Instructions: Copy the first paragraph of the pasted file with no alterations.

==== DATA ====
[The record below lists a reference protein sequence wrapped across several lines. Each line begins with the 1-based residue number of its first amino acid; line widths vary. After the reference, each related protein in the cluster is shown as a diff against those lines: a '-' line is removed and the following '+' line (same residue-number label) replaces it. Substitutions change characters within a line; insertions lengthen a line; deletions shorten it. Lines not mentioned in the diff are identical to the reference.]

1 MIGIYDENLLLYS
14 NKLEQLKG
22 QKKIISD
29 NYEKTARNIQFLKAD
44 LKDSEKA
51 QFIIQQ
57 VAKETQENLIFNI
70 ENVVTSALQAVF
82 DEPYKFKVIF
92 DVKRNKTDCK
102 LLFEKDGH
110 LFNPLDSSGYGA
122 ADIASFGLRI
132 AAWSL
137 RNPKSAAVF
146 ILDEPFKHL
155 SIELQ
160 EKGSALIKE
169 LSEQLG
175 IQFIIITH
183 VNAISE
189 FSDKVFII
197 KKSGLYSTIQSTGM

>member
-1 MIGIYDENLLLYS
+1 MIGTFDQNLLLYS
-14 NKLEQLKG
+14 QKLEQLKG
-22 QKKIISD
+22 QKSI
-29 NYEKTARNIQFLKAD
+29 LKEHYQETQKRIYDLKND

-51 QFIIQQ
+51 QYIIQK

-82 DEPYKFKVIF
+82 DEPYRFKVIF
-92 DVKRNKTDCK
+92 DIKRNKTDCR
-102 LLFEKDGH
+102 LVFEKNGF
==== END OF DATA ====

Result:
[The record below lists a reference protein sequence wrapped across several lines. Each line begins with the 1-based residue number of its first amino acid; line widths vary. After the reference, each related protein in the cluster is shown as a diff against those lines: a '-' line is removed and the following '+' line (same residue-number label) replaces it. Substitutions change characters within a line; insertions lengthen a line; deletions shorten it. Lines not mentioned in the diff are identical to the reference.]